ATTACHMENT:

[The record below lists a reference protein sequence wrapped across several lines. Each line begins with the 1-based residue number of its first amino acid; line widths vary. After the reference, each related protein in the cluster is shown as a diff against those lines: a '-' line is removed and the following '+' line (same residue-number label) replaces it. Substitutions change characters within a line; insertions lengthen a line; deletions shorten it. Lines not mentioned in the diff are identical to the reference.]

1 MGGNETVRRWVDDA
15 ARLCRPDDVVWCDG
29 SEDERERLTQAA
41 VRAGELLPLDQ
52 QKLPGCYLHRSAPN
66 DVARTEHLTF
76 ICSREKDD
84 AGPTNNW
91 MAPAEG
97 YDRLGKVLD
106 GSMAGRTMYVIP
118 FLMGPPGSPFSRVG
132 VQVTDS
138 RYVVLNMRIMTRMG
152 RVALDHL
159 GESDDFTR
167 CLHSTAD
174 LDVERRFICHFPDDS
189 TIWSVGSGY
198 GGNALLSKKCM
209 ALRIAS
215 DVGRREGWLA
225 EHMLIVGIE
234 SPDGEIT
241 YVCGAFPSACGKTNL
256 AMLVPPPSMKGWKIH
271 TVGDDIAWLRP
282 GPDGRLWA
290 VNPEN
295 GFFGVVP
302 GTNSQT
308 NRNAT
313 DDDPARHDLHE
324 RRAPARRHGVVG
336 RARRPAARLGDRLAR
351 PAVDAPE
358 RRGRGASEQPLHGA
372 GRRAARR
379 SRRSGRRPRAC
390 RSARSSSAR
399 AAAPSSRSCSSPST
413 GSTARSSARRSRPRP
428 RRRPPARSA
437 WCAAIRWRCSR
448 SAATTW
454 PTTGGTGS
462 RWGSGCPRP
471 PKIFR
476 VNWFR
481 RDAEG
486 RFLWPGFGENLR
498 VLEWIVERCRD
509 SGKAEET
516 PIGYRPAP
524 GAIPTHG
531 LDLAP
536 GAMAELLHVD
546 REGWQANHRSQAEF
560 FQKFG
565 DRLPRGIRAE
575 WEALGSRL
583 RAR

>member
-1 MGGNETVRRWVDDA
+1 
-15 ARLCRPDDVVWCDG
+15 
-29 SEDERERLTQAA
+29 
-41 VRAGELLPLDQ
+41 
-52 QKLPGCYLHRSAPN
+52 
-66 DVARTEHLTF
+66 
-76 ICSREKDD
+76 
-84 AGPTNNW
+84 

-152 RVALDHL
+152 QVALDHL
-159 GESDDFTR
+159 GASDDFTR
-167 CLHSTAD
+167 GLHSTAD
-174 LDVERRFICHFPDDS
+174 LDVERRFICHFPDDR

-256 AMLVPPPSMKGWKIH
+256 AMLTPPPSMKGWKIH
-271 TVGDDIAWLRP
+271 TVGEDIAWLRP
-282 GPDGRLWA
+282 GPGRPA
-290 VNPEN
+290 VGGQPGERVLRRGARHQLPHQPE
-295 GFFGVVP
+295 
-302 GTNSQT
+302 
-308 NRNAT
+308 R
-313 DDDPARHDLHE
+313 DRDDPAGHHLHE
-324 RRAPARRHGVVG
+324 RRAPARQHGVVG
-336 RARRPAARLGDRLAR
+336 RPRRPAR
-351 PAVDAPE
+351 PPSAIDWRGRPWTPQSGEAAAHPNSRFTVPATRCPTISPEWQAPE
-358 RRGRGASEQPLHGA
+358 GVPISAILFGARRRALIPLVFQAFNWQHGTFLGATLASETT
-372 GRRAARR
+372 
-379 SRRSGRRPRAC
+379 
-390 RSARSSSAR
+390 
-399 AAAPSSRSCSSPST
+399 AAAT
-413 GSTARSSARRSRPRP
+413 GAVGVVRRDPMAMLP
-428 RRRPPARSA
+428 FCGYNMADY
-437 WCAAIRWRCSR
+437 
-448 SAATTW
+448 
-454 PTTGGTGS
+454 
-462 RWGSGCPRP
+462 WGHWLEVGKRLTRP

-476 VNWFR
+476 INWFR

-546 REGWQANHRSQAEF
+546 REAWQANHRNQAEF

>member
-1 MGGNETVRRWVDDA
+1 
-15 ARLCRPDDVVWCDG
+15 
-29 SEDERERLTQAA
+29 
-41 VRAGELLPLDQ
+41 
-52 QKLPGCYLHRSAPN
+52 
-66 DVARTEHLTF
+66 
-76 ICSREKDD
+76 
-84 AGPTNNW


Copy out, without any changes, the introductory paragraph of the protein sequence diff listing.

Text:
[The record below lists a reference protein sequence wrapped across several lines. Each line begins with the 1-based residue number of its first amino acid; line widths vary. After the reference, each related protein in the cluster is shown as a diff against those lines: a '-' line is removed and the following '+' line (same residue-number label) replaces it. Substitutions change characters within a line; insertions lengthen a line; deletions shorten it. Lines not mentioned in the diff are identical to the reference.]